Gaelic Literature, literature, both oral and written, in the Gaelic languages of Ireland and Scotland. Before the development of a distinct Scottish Gaelic language in the 15th century, the literature of both countries may be considered as one.
The earliest pre-Christian writings in Ireland are tombstone inscriptions in the ogham alphabet, which date from the 5th to the 8th century.
The earliest Christian writings survive in a few manuscripts of the 7th through the 10th century-for example, some material on the life of Saint Patrick included in the 9th-century illuminated gospels The Book of Armagh. The scarcity of literary works until the 11th century is the result of the Norse invasions of Ireland in the 8th century and the sacking of the monasteries, the centers of learning. While some manuscripts were preserved on the European continent by scholars fleeing the invaders, most of the literary works composed in this period survive, in fragments, in much later manuscripts.
A characteristic form was the praise poetry composed by a professional class of bards, the filidh, in honor of their kings and chieftains. Freer, more personal poetry was written by anonymous poets, such as the one who addressed his white cat, or the writer who composed The Old Woman of Beare (9th century), an expression of longing for the pagan past. In the form of a dramatic monologue, it is one of the earliest examples of a genre popular in Gaelic poetry. The hermit monks of the early Irish church, living on intimate terms with their environment, established the tradition of nature poetry that is one of the glories of Irish and, later, Scottish Gaelic verse. Some fine examples of this genre are from the 8th century.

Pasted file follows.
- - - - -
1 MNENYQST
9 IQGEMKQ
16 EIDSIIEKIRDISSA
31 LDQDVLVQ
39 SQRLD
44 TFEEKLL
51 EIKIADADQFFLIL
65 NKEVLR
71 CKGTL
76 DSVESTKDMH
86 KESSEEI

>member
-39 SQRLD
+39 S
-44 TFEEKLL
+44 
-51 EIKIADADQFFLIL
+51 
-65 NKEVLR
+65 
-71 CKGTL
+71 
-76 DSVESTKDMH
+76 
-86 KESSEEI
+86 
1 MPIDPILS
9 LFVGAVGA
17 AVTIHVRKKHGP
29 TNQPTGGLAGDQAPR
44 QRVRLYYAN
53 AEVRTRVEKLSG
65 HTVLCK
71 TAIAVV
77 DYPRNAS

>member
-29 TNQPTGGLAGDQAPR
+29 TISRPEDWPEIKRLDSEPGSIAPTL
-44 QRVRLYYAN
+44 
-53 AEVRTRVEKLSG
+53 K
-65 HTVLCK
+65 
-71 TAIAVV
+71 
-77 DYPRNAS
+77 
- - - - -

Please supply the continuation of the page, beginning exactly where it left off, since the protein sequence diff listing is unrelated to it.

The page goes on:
The Mabinogion is a collection of Welsh prose tales, composed between the second half of the 11th century and the end of the 13th century, but based on older oral tradition.
Most of the 11 anonymous tales incorporate Welsh mythology and folklore and deal with the Arthurian legend. These stories are preserved in two manuscripts, the White Book of Rhydderch (circa 1300-25), and the Red Book of Hergest (circa 1375-1425); the first English translation was made from the latter in 1838-39 by Lady Charlotte Elizabeth Guest.
The meaning of the name Mabinogion, which she adopted as the title, is the subject of debate. It is derived from the group of four related stories that begins the collection, "The Four Branches of the Mabinogi"; of 11th-century composition, they concern the life of Prince Gwri, or Pryderi. This cycle is followed by four independent tales also based on native Welsh lore. The collection concludes with a group of three Arthurian romances, showing Norman-French influence and bearing some relation to the work of the 12th-century French poet Chrétien de Troyes, although originally of Welsh origin.
11th to 15th Century